• Read the depositions of the bishops who have been required to testify in United States. It is very difficult to believe that anyone who did not have some sort of free pass could testify in a court of law as so many have and not be under the jail for contempt of court. We know facts from the Marciel case, that Sodano and others took bribes. That there were indications of serious character flaws in this man , Marciel, from the time he was kicked out of two seminaries as a teen ager. If you believe in God and also the devil, if ever there was a case of a young man selling his soul and proceeding to live the life he sold his soul to live (this was it). If our pope, cardinal prefects, bishops cannot decern or are part of the intentional betrayal of God and His flock in this case and we know for sure in so many others… how are we going to shine light in the darkness… if we do not even dare to ask the questions? Should we mothers simply feed our souls and those of our children to these, "Many good priests", for their decernment while we wait?

  2. There is one thing that all of us need to keep in mind during this scandal. Should governments or intergovernmental courts (i.e. the Hague) interfere with a religion? Lets say that Pope Benedict is tried in an international court of law as a head of state and not as a bishop. Acquittal or conviction is irrelevant at that point. Such a trial would set the precedent of national or intergovernmental interference with the selection of Popes and their temporal matters such as travel. Many Catholics are wary of an "international veto" on the closely intertwined link between the spiritual and temporal aspects of the Papacy.

    I sympathize with those who want justice and perhaps even vengeance. I don't know what it's like to be abused, but I do know that abuse shatters lives. Still, we all need to seriously consider the long term ramifications of overt international interference with the Vatican. While international actions may prove just in this case, future cases may prove unjust and damaging to the Church.

    • The vatican has long since abandoned any right to be given the sort of consideration I think you are proposing. Crimes have been committed; call in the police and deal with it. The church has damaged itself so severely that only outsiders could possibly have any credibility.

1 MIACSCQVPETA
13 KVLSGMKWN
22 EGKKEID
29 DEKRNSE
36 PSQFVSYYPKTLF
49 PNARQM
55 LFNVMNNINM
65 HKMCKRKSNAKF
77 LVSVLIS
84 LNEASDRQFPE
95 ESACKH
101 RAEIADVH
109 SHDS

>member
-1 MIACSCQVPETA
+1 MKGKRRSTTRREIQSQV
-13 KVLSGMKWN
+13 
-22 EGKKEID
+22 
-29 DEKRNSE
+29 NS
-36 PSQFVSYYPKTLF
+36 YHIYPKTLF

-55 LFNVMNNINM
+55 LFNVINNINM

3. Sounds like a pervasive issue that is not likely to go away any time soon. How many people are affected – directly through molestation, by being part of the family of someone molested, or by being another part of the circle of this victim in other ways? The depression, suicides, dysfunctional families and workplaces…Extending it further, by being a part of hiding the issue?

    I'd like to know how Mark Steyne would compare this to his issues with Islam. There's far-reaching impacts for both. It might seem like apples and oranges.

  4. To me the worst evidence is found in a letter that he sent, before he became Pope, in which he threatens excommunication – not for committing child-rape but rather for reporting it to secular authorities rather than allowing the Church to deal with it.

  5. The "sins" of the clergy are as great as the "sins" of the regular society at large all over the world. These are wrongs that have been going on for centuries, and that most victims took to their grave in the past. Only when society, recognized the evils of sexual abuse and "outed" the problem, did it become possible to address the abuse as a criminal act. The RC Church, made the huge error of hiding the crimes and supporting the guilty instead of the innocent. This Pope is unwilling to own up to his part in the coverup and for this grave denial, he does not deserve his position in the Church.